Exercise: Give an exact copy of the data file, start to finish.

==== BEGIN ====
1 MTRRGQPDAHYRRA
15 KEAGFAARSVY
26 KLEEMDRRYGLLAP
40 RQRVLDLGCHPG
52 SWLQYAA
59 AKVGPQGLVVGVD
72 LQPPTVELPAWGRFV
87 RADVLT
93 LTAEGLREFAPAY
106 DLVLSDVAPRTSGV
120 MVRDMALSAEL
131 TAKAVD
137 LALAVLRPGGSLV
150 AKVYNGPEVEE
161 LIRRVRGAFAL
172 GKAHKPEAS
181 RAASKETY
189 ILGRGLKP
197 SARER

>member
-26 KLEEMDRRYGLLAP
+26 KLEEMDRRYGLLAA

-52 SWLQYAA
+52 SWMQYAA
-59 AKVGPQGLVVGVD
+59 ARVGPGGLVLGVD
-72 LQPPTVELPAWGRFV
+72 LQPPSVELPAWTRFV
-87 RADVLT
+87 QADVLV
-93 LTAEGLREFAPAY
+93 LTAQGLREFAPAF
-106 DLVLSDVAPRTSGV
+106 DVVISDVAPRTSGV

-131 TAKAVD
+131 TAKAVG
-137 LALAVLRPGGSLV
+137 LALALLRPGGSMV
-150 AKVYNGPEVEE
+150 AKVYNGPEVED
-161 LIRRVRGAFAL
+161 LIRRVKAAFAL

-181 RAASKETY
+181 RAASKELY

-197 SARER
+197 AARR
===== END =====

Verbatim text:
1 MTRRGQPDAHYRRA
15 KEAGFAARSVY
26 KLEEMDRRYGLLAP
40 RQRVLDLGCHPG
52 SWLQYAA
59 AKVGPQGLVVGVD
72 LQPPTVELPAWGRFV
87 RADVLT
93 LTAEGLREFAPAY
106 DLVLSDVAPRTSGV
120 MVRDMALSAEL
131 TAKAVD
137 LALAVLRPGGSLV
150 AKVYNGPEVEE
161 LIRRVRGAFAL
172 GKAHKPEAS
181 RAASKETY
189 ILGRGLKP
197 SARER

>member
-26 KLEEMDRRYGLLAP
+26 KLEEMDRRYGLLAA

-52 SWLQYAA
+52 SWMQYAA
-59 AKVGPQGLVVGVD
+59 ARVGPGGLVLGVD
-72 LQPPTVELPAWGRFV
+72 LQPPSVELPAWTRFV
-87 RADVLT
+87 QADVLV
-93 LTAEGLREFAPAY
+93 LTAQGLREFAPAF
-106 DLVLSDVAPRTSGV
+106 DVVISDVAPRTSGV

-131 TAKAVD
+131 TAKAVG
-137 LALAVLRPGGSLV
+137 LALALLRPGGSMV
-150 AKVYNGPEVEE
+150 AKVYNGPEVED
-161 LIRRVRGAFAL
+161 LIRRVKAAFAL

-181 RAASKETY
+181 RAASKELY

-197 SARER
+197 AARR